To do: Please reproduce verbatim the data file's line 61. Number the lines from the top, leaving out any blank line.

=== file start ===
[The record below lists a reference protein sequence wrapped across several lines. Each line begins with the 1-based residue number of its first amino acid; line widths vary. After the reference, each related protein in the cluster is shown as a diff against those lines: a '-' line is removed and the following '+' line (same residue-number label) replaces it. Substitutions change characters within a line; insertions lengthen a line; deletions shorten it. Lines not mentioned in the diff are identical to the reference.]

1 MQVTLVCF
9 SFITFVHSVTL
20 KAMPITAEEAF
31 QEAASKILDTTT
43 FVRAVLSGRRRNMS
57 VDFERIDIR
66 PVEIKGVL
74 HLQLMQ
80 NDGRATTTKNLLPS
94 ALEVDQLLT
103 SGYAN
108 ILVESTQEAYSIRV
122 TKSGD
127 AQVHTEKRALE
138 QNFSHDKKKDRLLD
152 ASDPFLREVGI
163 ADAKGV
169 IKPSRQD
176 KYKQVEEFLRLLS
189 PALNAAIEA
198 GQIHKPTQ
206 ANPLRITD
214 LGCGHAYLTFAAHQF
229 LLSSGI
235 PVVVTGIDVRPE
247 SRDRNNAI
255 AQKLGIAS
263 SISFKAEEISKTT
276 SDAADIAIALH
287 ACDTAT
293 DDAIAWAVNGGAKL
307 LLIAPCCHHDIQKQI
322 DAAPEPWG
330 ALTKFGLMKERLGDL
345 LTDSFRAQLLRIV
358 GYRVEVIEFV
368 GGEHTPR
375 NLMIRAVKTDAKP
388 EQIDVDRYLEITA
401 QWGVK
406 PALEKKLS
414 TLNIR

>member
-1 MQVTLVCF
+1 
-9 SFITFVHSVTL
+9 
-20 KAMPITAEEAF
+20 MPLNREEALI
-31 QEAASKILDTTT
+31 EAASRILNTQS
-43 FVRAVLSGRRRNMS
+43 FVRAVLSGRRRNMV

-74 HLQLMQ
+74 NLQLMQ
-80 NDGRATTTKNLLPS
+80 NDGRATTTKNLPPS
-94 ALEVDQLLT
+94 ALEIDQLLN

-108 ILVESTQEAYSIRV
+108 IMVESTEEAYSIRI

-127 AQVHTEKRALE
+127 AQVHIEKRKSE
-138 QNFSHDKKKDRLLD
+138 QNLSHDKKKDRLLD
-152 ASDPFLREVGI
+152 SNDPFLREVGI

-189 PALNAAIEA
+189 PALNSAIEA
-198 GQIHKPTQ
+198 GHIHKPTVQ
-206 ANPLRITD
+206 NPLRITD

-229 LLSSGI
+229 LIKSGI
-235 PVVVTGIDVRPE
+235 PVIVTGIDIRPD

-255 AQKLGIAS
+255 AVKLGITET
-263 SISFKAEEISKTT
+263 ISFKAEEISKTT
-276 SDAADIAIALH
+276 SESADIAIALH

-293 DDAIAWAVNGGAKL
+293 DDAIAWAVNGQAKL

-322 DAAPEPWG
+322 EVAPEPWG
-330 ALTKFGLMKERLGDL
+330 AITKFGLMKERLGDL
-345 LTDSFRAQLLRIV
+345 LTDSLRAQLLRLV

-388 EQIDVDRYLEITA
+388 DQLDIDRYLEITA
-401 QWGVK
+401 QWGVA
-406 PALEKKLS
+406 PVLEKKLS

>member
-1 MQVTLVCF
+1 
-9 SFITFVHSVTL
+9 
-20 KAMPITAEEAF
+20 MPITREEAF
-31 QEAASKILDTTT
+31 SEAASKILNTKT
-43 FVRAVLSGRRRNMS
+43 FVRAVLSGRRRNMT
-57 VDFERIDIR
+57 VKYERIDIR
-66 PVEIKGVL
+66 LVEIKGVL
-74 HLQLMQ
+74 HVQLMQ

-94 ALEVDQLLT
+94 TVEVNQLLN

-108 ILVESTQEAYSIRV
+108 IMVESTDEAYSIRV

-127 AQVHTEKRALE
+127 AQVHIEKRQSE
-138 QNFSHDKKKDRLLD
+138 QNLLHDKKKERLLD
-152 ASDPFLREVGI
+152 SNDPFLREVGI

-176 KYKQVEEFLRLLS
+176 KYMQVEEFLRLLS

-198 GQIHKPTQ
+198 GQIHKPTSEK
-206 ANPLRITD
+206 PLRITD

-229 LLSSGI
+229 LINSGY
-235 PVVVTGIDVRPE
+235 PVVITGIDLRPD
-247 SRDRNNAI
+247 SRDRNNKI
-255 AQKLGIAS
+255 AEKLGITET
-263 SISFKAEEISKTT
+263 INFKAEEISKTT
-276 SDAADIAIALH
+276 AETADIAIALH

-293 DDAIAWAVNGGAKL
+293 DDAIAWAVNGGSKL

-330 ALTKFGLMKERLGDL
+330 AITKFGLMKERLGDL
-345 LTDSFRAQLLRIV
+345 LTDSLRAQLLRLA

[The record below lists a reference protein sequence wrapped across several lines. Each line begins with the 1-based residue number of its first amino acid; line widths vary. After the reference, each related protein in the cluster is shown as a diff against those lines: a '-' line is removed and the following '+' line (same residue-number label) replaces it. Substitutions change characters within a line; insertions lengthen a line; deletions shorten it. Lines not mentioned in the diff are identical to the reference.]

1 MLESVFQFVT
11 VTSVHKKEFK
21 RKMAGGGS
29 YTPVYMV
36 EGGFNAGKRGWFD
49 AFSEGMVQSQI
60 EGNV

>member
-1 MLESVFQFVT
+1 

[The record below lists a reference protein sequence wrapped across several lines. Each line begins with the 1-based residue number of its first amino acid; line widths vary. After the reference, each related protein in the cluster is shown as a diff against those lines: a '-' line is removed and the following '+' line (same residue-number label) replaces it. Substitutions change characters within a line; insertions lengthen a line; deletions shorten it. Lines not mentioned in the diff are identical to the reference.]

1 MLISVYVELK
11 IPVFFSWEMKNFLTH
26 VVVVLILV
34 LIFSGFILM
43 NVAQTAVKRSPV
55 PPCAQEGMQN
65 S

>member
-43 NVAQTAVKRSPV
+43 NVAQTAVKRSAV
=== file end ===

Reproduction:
-108 ILVESTQEAYSIRV